children's private school tuition. Educational decisions,
non-emergency healthcare, religious upbringing, and
extracurricular activities were to be joint decisions between
the parents. Uncovered reasonable and necessary medical
expenses were to be shared between the parents on a pro rata
basis. Further, the parenting plan provided: "As
additional child support, Father shall pay fifty percent
(50%) of the extracurricular activity expenses incurred for
the children's benefit."
January 2015, Mother filed a petition for modification of the
permanent parenting plan, alleging a material change of
circumstances arising from Father's notice of intent to
relocate to Oregon. In March 2015, Father filed his answer
and counterclaim, challenging his alimony obligation under
the MDA in light of Mother's increased earning ability
since the divorce. Father also requested that the younger
child be allowed to move with him to Oregon, with the older
child to remain in Chattanooga. In July 2015, Mother
requested leave to amend her petition for modification to
assert several claims of contempt against Father. The Trial
Court granted the motion to amend. This case was tried in
testified. Mother, a social worker, received her master's
degree in 2012. Mother testified that Father failed to pay
her one half of $4, 013.99 she had incurred for the
children's extracurricular activities. Mother testified
that she also had incurred $4, 641.51 in medical expenses,
and that Father owed her half of that, as well. When asked if
she knew why Father was not paying her, Mother stated:
"He told me that he didn't feel like he needed to
cross-examination, Mother testified regarding extracurricular
activities as follows:
Q. In fact, if you look at the parenting plan on page -- I
think it's page - on Page Four, any decisions regarding
extracurricular activities had to be a joint decision. Is
Q. And then if there was a joint decision on it, then
paragraph one under child support said that he would pay 50
Q. So you had no problem with that for awhile?
Q. And I believe you told me that these additional
extracurricular activity fees that you're now seeking to
recover, that he only quit paying those when he said he was
not agreeing on extracurricular activities anymore. Is that
A. Yeah. He sent me an email, I believe, that said he
wasn't paying any more of the extracurriculars.
Q. He wasn't agreeing to those extracurricular
A. He said he wasn't paying. That's all. I mean,
these are activities they've always done, so I don't
know -- he didn't say that specifically like that.
Q. Well, didn't you tell me that your list of
extracurricular activity charges was only after he said he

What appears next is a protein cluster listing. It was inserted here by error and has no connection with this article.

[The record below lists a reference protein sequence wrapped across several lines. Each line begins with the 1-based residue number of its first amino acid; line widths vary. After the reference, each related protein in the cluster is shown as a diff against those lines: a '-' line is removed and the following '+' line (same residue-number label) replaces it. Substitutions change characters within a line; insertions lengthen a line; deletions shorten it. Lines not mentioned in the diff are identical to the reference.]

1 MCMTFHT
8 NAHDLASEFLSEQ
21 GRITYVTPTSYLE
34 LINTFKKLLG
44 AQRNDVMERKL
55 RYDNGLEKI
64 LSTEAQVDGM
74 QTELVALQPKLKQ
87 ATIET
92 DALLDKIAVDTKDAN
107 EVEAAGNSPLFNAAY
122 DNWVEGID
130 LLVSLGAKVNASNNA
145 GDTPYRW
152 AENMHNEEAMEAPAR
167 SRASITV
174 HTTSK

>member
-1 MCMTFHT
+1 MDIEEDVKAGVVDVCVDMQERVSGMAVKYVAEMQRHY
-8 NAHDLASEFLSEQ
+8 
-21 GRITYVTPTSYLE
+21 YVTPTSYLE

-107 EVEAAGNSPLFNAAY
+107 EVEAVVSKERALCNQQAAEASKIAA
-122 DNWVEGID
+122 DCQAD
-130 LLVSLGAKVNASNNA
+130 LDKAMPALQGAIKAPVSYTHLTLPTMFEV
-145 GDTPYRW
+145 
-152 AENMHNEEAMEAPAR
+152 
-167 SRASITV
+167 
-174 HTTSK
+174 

was not agreeing anymore to extracurricular activities?
A. When he said he wouldn't pay anymore?
Q. Well, maybe we're quibbling over words.
Q. Let's look at Page 32 and see -- make sure that
I'm not remembering it incorrectly. On Page 32, my
question was on Line Four: But he was definitely telling you
I'm not agreeing to it anymore. And you said yeah, right.
So everything you've listed on here is what you've
paid since he said I'm not agreeing anymore. And your
answer was what, on Line Nine? What was your answer on Line
testified further regarding flooding problems at her home:
Q. Isn't it true, Mrs. Wagoner-Angelin, that the only
thing you discussed with him at the time he signed this
agreement was that he would build this diversion mound on the
driveway? He had already started that, in fact, had he not?
A. No to the first part of your question, yes to the second
part. The reason that it ended up in the divorce decree, this
has been a big issue for me because for years I would tell
him to deal with it and he never did. That's why it was
specifically in there. As a matter of fact, I told him that
because this has been such a problem for us for years that we
needed it in the divorce decree. But his idea he told me was
we need a bigger bump. That's the answer. But what his --
what had previously been done is he made a mound in the back
yard and then the grates like they were without any
consulting of anybody to be able to address the issue. So
that is why it has been in the divorce decree, because
it's been a problem, ongoing problem, for years. It
didn't just start. We do not live in a flood plain or
anything like that.
Q. Well, what I'm asking you is, he had already done some
You said he had installed pipes before.
A. And the mound.
Q. He had already installed pipes before he started building
the mound, correct?
A. Oh, the pipes were built years ago.
Q. Yeah, earlier.
Q. He had done that?
Q. Okay. And then the only thing you discussed with him at
the time he signed this agreement to, quote, "resolve
the flooding problem" was to build this ...